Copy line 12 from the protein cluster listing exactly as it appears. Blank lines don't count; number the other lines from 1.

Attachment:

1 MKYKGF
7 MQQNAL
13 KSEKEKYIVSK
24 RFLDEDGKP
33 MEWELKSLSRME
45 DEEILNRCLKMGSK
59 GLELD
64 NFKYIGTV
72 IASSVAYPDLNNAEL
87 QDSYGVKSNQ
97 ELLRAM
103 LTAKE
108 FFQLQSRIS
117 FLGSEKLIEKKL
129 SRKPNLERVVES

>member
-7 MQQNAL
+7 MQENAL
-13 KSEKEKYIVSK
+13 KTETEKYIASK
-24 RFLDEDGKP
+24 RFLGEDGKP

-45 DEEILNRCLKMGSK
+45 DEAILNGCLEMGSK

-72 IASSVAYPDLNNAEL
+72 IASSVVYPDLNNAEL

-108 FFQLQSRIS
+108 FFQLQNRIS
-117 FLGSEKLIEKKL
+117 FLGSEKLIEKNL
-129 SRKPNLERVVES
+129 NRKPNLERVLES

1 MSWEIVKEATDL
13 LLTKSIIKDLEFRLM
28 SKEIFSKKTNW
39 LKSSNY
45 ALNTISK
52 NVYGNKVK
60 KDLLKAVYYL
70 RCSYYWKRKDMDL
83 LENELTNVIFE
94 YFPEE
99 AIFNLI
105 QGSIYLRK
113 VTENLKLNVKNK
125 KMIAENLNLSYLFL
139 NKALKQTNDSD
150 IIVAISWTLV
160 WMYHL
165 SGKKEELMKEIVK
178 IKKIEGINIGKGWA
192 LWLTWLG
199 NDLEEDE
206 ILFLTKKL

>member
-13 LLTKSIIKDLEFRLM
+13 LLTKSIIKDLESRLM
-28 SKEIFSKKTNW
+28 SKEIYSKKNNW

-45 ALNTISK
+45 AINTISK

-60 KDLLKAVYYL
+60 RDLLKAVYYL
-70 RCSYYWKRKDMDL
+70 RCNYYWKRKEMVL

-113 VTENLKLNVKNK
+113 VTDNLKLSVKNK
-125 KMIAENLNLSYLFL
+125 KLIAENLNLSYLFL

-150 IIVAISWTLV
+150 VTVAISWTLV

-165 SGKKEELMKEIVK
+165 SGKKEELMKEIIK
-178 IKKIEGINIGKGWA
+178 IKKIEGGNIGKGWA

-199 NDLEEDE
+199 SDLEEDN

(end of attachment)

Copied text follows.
103 LTAKE